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due diligence

I need to come up with a new response to the question "When are you due?"

This is a question I hear from strangers every day. I don't think they mean to be rude. They see a pregnant person, they think pregnancy is awesome and intriguing, and they want to be involved in it some way. They ask the only question that is (for whatever reason) socially acceptable to ask a pregnant woman. Well that and "Do you know what you're having?"

The problem is that it's a shitty question. "When are you due?" reduces me to a toaster oven. It equates my relationship with my gestating child to my relationship with my real-estate tax bill. It invites the follow-up reflection, "When am I due? When am I due to do what? Expel an infant from my vagina? Why is that anybody else's business?"

Plus, when I hold my breath and just answer the damn question, the follow up conversation is never any better.

"Really? You have that long to go? I can't believe it!"


"I never would have guessed because you're so big."


"You must look bigger because you're so short / because you're having a boy / having a girl / because you have to carry your other children and they push down on your belly."

Pregnancy is fundamentally disempowering. Not only are you slowly robbed of your physical ability (Dan: "Where is the deodorant?" Me: "It fell on the floor and I didn't pick it up") but you're also robbed of your physical sovereignty. Doctors, friends and strangers poke at your body either literally or figuratively and offer their unsolicited opinions. I know that fat un-pregnant people have to deal with judgment all the time, but they aren't so much forced to HEAR about it.

And when people tell me the size of my body exceeds their expectations, what am I supposed to reply? What is the polite way to respond? Haha! Yes I'm fat, thank you for your observations?

There are the things that I want to reply that are not so polite. Like, How about you tell ME when was the first day of your last period and I'LL make loud comments about the distribution of mass on your body?

But this is not helpful.

Because the truth is, modern society is already a horrible place where strangers have lost the ability to talk to each other. As a rule we try not to relate to the people we share public spaces with. When we have to run errands or entertain our children at museums, we spend our time in atomized bubbles of increasing disconnection. The people around us are not so much people as obstacles we must not bump into.

And then we are tired when we get home but we wonder why we always feel so lonely.

Wouldn't life be more pleasant if strangers could smile at each other? Could start a conversation about the weather and finish with a real connection to another human being?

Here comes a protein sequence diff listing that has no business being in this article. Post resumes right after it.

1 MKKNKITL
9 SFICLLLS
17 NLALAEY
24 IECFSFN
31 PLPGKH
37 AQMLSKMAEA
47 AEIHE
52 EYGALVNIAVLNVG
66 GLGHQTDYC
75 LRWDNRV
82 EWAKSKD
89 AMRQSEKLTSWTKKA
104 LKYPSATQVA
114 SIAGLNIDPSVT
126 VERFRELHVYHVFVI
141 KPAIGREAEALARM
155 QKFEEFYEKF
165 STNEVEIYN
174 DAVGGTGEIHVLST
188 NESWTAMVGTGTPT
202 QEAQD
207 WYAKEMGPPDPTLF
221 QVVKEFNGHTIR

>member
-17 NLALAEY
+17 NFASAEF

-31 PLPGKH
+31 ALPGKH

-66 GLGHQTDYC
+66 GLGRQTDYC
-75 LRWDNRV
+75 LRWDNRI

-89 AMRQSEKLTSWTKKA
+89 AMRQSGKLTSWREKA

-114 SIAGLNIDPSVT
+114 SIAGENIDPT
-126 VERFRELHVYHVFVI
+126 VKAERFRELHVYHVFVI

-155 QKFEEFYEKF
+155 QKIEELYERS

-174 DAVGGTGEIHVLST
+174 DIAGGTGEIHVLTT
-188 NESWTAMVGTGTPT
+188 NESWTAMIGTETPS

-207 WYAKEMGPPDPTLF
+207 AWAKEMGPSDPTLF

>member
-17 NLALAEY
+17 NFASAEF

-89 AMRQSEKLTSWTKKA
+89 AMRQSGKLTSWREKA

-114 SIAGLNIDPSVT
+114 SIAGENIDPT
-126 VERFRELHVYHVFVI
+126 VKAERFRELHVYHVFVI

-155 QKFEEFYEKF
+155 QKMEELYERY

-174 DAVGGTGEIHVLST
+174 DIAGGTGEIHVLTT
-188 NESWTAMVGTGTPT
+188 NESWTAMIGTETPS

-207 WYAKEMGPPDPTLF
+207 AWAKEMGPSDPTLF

And yet we have no cultural precedent for connecting in public. So we speak to each other only when we see something so odd, something that inspires such unbearable curiosity that it overwhelms our desire for isolation. Like someone biking in the winter or a 4-year-old wearing a bow tie or a big fat protruding pregnant belly.

For this reason I don't want to turn away. I don't want to end the conversation, or to say all the rude repliques that pop into my head. I want to look into the eyes of my accuser and find some human connection. I want to take the verbal abuse, the disempowerment, the societally sanctioned stripping away of my personal privacy, and turn it into something different. I don't know what exactly, connection I guess. Disarming connection that transforms us all somehow.

I don't know what that might look like. Maybe the next time someone asks me when I'm due I'll just stare penetrating into their eyes and wait for inspiration to strike.

I was thinking about these things today after a typical conversation with a woman at the museum. She asked me when I was due, then interrupted herself by saying, "Yesterday I bet!" Then after she learned how much LONGER I had to go, she launched into a reminiscence of how skinny she was when she was pregnant. "Yeah, everyone says I'm fat" I said.

"It must be because you're so short!"

By the evening, I was determined to have things go differently next time. We went out to dinner in a crowded place where there were plenty of curious strangers around. When I brushed by a table of old men, one of them hollered at me, "Hey lady, did you swallow a watermelon seed?"

I turned towards the speaker and looked deep into his eyes. I confidently uttered the first thing that came into my head.

"No," I told him, "I had sex with my husband and he impregnated me."

The table of men erupted in laughter. Me and the man who asked the question both turned beet red.

Okay, so maybe this connection thing is a work in progress.


HA HA HA HA. Oh my gosh. I'm going to be laughing all night. That is what he gets for asking, and technically, you did have a social connection right there...right? hee

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